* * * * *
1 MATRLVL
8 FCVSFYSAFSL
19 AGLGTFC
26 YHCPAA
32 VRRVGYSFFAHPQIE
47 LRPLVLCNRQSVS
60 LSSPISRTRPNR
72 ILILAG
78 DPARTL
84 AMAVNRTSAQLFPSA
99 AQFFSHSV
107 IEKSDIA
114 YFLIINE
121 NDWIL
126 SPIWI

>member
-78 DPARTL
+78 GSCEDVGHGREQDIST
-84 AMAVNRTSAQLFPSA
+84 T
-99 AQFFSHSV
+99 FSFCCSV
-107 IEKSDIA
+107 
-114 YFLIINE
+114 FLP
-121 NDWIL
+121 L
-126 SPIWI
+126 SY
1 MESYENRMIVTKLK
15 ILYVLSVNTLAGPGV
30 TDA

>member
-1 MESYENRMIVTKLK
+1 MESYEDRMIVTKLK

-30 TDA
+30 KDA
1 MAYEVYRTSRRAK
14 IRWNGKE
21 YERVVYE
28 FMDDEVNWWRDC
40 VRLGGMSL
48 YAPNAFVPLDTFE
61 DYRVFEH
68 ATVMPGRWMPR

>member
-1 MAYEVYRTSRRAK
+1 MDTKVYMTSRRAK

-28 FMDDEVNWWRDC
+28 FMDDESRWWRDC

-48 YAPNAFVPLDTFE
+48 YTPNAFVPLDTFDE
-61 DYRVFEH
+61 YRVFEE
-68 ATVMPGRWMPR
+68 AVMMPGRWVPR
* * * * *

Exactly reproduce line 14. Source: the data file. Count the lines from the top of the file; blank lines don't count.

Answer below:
121 NDWIL